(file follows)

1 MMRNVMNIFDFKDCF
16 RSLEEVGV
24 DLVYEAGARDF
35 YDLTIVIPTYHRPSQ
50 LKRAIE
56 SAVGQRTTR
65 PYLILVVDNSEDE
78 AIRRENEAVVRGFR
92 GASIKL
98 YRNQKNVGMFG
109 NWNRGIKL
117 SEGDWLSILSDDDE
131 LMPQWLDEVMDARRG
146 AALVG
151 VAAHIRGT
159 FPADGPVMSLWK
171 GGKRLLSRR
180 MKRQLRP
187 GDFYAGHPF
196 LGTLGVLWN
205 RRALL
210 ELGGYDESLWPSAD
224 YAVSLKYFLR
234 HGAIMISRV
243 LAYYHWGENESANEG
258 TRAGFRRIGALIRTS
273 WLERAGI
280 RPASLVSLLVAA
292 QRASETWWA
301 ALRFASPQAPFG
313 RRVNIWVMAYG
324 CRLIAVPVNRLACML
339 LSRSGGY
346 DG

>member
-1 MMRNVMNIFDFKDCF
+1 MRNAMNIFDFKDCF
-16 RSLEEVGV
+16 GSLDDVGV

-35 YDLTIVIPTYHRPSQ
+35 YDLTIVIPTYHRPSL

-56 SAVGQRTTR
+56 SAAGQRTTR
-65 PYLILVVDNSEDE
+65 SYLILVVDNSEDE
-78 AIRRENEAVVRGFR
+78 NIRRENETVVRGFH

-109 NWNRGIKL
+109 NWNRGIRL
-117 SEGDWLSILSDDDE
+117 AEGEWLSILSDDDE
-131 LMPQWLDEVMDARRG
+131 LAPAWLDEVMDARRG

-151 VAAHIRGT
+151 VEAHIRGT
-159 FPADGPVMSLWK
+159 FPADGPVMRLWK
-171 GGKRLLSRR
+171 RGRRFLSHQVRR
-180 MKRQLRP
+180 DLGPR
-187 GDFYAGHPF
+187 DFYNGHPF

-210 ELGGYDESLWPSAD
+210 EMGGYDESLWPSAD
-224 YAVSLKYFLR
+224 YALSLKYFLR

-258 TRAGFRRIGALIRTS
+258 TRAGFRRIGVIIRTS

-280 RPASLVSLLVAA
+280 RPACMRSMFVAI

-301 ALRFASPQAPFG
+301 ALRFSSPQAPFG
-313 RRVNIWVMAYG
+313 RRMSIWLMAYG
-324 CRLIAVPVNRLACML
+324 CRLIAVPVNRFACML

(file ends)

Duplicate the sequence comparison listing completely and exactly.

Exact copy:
1 MMRNVMNIFDFKDCF
16 RSLEEVGV
24 DLVYEAGARDF
35 YDLTIVIPTYHRPSQ
50 LKRAIE
56 SAVGQRTTR
65 PYLILVVDNSEDE
78 AIRRENEAVVRGFR
92 GASIKL
98 YRNQKNVGMFG
109 NWNRGIKL
117 SEGDWLSILSDDDE
131 LMPQWLDEVMDARRG
146 AALVG
151 VAAHIRGT
159 FPADGPVMSLWK
171 GGKRLLSRR
180 MKRQLRP
187 GDFYAGHPF
196 LGTLGVLWN
205 RRALL
210 ELGGYDESLWPSAD
224 YAVSLKYFLR
234 HGAIMISRV
243 LAYYHWGENESANEG
258 TRAGFRRIGALIRTS
273 WLERAGI
280 RPASLVSLLVAA
292 QRASETWWA
301 ALRFASPQAPFG
313 RRVNIWVMAYG
324 CRLIAVPVNRLACML
339 LSRSGGY
346 DG

>member
-1 MMRNVMNIFDFKDCF
+1 MRNAMNIFDFKDCF
-16 RSLEEVGV
+16 GSLDDVGV

-35 YDLTIVIPTYHRPSQ
+35 YDLTIVIPTYHRPSL

-56 SAVGQRTTR
+56 SAAGQRTTR
-65 PYLILVVDNSEDE
+65 SYLILVVDNSEDE
-78 AIRRENEAVVRGFR
+78 NIRRENETVVRGFH

-109 NWNRGIKL
+109 NWNRGIRL
-117 SEGDWLSILSDDDE
+117 AEGEWLSILSDDDE
-131 LMPQWLDEVMDARRG
+131 LAPAWLDEVMDARRG

-151 VAAHIRGT
+151 VEAHIRGT
-159 FPADGPVMSLWK
+159 FPADGPVMRLWK
-171 GGKRLLSRR
+171 RGRRFLSHQVRR
-180 MKRQLRP
+180 DLGPR
-187 GDFYAGHPF
+187 DFYNGHPF

-210 ELGGYDESLWPSAD
+210 EMGGYDESLWPSAD
-224 YAVSLKYFLR
+224 YALSLKYFLR

-258 TRAGFRRIGALIRTS
+258 TRAGFRRIGVIIRTS

-280 RPASLVSLLVAA
+280 RPACMRSMFVAI

-301 ALRFASPQAPFG
+301 ALRFSSPQAPFG
-313 RRVNIWVMAYG
+313 RRMSIWLMAYG
-324 CRLIAVPVNRLACML
+324 CRLIAVPVNRFACML